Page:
him come home with some packets of Silver Needle tea and he had a go at making kombucha in a spare room with, he says, surprising success. Encouraged, he put a small team together made up of nutrition innovator, Adrian Hodgson and tea expert, Will Battle and they experimented with 150 different teas until coming up with Real Kombucha. A very different drink to what had gone before. Today he makes three styles of Kombucha: Smoke House, Royal Flush and Dry Dragon and they come in single bottles of 275ml. We sat down in a rather chilly shed on site to try an equally chilled glass of each kombucha along with a small food pairing. Our first, Dry Dragon, is brewed with pan-fried Dragonwell green tea from Zhejiang Province in China. Instead of being steeped in hot water (‘never boiling when you make fine tea’, David tells me sternly) the leaves are first wiped around a piping hot wok to stop the natural oxidation process early. The fermenting process then develops delicate citrus notes of grapefruit and sweet lemons, with a clear vegetal, green tea

back note and a long, full- bodied finish. It has a slight acidity on the tongue which, as is well known, enhances the flavours of food. We tried it with an artichoke, a vegetable that always likes to be paired with lemon or a vinaigrette, and it brought out the smooth nuttiness well. The second brew, Royal Flush, is made from First Flush Darjeeling, known in India as the Queen of Teas. Here there were rich notes of rhubarb and gooseberry and a delicate floral acidity with a relatively short finish that matched well with the fats of local charcuterie. Beautifully effervescent, it had both the look and the mouthfeel of a fine champagne so making it perfect to serve to guests who didn’t want alcohol but also didn’t want to stand out in a celebrating group. Perfect too for smart restaurants to offer to someone teetotal who didn’t want to be at odds with a partner who fancied a glass of champagne to kick off a fine dining experience. Smoke House, the last one I tried, is brewed from a smoky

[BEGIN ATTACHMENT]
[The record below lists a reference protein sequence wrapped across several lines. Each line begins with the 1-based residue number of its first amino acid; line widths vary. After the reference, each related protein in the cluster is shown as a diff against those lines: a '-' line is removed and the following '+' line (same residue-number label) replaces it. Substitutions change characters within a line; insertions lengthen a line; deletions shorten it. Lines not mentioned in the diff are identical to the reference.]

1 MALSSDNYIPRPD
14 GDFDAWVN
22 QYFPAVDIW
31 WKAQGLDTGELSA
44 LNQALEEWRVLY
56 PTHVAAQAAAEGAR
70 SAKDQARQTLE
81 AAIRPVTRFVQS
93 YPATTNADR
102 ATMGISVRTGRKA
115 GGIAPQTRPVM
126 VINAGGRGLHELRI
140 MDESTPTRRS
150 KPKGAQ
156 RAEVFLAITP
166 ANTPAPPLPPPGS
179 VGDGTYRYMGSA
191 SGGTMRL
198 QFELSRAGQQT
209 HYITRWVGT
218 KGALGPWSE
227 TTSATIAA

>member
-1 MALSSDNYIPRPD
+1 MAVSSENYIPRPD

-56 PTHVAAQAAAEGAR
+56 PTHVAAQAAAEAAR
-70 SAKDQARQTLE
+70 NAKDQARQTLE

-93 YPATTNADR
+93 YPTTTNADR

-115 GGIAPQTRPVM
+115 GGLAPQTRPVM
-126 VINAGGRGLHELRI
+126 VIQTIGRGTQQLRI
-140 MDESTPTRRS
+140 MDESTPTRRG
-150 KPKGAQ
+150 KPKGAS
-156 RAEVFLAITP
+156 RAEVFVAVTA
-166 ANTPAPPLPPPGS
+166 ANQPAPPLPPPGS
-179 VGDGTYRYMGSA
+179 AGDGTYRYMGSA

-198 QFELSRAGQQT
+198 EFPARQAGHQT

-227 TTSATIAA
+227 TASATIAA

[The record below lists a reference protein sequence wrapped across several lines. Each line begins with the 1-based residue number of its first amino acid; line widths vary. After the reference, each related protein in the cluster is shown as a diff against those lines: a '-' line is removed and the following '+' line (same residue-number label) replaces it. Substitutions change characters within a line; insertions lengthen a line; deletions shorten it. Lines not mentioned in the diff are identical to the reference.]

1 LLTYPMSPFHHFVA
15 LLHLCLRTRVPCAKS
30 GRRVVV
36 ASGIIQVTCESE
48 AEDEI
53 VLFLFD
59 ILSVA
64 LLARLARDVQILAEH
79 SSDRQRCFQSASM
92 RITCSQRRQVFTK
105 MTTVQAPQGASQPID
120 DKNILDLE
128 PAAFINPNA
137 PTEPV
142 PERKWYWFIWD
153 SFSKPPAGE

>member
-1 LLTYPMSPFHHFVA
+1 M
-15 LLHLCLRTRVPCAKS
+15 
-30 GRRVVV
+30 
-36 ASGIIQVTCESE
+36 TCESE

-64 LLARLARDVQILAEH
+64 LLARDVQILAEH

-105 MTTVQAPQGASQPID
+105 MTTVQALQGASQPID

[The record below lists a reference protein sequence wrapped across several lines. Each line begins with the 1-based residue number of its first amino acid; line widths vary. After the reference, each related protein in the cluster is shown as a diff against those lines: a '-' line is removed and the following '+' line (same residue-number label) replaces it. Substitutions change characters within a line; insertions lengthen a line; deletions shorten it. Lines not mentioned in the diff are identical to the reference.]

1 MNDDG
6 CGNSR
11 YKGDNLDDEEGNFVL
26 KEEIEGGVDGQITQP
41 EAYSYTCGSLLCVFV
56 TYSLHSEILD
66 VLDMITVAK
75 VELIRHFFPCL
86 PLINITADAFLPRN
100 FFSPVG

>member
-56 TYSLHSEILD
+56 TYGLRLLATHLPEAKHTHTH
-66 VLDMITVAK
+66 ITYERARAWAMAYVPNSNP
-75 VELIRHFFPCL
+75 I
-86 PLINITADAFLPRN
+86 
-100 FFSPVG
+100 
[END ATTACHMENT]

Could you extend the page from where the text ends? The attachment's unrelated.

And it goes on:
black tea from the district of Yunnan in the high mountains of southern China. It’s often grown by smaller, permaculture plantations where the growers climb the ancient, fully-grown trees to pick the finest leaves. On the nose, it immediately made me think of a craft cider, one of the ‘pet nat’ ones, it’s the taste of apples and caramel with a smoky top note. A great drink to have with a hard cheese like Comte. It’s easy to see now why sommeliers and mixologists are serving Real Kombucha. A non-alcoholic drink that actually entertains the palate and the senses and pairs with food in a miraculous manner. As I packed to leave, from outside there came a frightening roar like a massive jet engine on takeoff. ‘Oh, that’s just my neighbour, ‘explained David, ‘he often tests his gas burners for hot air balloons out in the yard’. 67